Credits to
Elisa Secchi Villa

Medical liability and personal freedom of the patient: profiles of criminal relevance of restraint

Issue 2/2022

Abstract. The use of physical, mechanical, pharmacological and environmental means to limit the patient’s personal freedom, as well as the doubts related to the boundaries of the ethical and legal legitimacy of this practice, are of transversal interest to the Italian healthcare system. In the absence of a specific legislative framework, the issue must be solved, in the light of constitutional principles on personal freedom and right to health, with the instruments of penal law. In particular, doctrine and jurisprudence consider as diriment the penal codès rules on causes of justification: there is a debate, however, on the applicability, to the case of a doctor who restraints his patient, of fulfilment of a duty’s or only of state of necessity’s and self-defensès justifications. Considering also the consequences that the acceptance of each of the two reconstructions implies on the opposite and specular front of medical liability for accidents and self or hetero-injurious act of the patient, the orientation expressed by the Italian Corte di Cassazione in the judgment on the Mastrogiovanni case should be preferred: restraint is justified only within the strict limits of the state of necessity. Moreover, it should be clarified that there is never an obligation for the healthcare professional to apply restraints to the patient, as it is only one of the means by which the latter’s safety and the safety of the others can be ensured, and it is counterproductive to the therapeutic goal, as well as illegal, to resort to it outside the strict boundaries of emergency.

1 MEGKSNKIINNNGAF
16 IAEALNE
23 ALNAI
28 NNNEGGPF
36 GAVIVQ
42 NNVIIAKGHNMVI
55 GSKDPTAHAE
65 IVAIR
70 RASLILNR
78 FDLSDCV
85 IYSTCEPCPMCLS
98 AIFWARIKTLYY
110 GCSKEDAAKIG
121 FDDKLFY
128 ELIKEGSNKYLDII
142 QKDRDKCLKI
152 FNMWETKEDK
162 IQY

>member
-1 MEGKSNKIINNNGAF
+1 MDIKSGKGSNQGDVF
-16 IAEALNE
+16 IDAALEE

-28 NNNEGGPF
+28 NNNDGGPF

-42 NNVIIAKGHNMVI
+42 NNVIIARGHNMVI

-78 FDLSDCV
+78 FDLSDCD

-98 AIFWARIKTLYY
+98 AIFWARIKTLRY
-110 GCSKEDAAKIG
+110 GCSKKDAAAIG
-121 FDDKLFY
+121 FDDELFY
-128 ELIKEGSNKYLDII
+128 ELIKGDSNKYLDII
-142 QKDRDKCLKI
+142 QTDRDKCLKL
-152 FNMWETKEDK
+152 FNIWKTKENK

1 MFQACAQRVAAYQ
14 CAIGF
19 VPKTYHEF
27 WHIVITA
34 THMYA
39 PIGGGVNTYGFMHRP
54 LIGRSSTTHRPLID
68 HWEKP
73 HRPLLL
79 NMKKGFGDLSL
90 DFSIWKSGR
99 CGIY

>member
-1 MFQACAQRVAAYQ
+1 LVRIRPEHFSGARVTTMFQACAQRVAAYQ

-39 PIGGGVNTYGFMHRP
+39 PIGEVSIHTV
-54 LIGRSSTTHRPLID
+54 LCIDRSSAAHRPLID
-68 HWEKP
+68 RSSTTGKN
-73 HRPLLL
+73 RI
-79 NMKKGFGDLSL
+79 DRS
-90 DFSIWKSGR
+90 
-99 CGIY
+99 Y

SUMMARY: 1. The use of restraint practices in healthcare settings. – 2. The legal framework. – 3. Considerations on the criminal liability of healthcare professionals for self-inflicted or hetero-inflicted acts of the patient. – 4. The theory of obligatory restraint of the patient. – 4.1. An example of case-law application. – 4.2. The principle of causality limits the over extension of the medical liability. – 5. A criticism: applying means of restraint is not part of the doctor’s professional duties, not even in the context of compulsory health treatment. – 5.1. Sentence on the Casu case (Trib. Cagliari, sez. Gip, sent. 17 luglio 2012 n. 934). – 5.2. Patient consent as both a source and measure of the duties of the healthcare professionals. – 5.3. The right to personal freedom and the concept of healthcare. – 6. Restraint is only justified within the limits of the state of necessity. – 6.1. The Mastrogiovanni case. – 6.2. The requirements of state of necessity – 7. Restraint is only an option.


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